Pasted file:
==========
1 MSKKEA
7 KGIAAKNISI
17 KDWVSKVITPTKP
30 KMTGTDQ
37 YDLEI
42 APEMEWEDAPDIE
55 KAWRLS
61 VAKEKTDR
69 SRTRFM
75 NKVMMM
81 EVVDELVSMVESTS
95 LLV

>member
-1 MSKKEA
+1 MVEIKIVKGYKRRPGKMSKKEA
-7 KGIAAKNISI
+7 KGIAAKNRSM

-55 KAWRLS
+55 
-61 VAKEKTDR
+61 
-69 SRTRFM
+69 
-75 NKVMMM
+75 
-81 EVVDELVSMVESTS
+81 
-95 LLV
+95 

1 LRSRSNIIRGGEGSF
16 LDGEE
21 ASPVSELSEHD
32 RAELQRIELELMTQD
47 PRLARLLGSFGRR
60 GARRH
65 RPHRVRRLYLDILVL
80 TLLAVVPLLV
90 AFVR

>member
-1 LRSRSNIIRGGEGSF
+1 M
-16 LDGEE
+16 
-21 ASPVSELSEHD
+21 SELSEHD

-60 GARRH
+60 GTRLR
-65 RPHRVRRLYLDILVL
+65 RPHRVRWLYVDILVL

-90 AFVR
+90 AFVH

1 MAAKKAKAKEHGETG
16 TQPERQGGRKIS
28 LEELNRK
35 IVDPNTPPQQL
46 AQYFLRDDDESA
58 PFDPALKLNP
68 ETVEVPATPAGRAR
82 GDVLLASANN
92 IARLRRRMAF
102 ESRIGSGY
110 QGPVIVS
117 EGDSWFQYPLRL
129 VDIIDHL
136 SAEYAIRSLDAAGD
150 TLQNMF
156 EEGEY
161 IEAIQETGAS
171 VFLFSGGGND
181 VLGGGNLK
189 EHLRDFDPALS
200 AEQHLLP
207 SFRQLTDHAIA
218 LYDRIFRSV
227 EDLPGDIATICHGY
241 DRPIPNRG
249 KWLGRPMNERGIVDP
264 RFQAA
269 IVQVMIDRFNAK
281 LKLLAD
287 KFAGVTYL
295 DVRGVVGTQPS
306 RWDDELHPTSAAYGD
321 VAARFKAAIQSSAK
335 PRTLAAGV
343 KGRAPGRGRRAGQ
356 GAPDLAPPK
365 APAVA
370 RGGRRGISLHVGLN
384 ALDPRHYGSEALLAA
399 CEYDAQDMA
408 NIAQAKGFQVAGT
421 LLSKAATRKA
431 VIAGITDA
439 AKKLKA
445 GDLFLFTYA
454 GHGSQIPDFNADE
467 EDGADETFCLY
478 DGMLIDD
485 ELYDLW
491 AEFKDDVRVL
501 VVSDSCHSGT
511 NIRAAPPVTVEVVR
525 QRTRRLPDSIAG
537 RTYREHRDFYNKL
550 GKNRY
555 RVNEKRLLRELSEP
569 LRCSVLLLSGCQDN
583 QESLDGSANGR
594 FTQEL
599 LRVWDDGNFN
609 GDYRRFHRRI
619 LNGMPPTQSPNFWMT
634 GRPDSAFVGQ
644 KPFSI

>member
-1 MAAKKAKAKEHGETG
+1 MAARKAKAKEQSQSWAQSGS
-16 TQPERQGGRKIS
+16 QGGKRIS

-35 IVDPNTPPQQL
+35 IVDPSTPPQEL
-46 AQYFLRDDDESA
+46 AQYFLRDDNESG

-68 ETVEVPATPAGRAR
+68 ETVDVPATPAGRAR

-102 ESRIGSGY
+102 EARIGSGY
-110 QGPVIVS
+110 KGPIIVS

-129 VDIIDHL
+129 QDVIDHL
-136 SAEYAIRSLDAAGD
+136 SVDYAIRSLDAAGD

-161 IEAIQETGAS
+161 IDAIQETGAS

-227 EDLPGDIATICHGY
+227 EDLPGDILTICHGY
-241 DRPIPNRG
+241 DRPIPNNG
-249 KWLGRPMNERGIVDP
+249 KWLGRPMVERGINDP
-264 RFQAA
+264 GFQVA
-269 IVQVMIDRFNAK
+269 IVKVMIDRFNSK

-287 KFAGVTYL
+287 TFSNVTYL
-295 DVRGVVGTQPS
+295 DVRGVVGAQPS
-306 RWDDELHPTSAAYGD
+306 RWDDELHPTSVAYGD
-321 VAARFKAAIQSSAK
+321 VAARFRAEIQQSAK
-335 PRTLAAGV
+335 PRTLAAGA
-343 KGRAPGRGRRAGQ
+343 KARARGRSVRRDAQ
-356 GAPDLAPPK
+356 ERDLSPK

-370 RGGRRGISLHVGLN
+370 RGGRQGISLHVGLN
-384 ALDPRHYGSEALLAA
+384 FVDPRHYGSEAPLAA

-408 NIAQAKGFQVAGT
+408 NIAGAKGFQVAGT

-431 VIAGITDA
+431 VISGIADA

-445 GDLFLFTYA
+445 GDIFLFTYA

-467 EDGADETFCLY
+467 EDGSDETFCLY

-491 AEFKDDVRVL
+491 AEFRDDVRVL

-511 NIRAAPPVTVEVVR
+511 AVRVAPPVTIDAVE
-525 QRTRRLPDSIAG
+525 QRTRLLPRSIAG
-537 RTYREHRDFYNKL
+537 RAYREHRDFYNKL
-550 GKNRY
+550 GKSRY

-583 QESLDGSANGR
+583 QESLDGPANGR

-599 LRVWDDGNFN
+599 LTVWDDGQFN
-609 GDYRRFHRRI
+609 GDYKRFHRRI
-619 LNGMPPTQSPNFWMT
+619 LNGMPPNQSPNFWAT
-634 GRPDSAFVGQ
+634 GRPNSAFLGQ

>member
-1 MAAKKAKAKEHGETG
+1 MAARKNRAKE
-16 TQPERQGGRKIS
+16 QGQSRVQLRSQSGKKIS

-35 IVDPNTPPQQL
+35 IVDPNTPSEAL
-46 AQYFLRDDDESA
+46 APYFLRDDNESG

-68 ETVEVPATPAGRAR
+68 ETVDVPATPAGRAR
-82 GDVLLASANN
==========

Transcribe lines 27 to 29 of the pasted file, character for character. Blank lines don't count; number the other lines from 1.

+81 
-95 LLV
+95 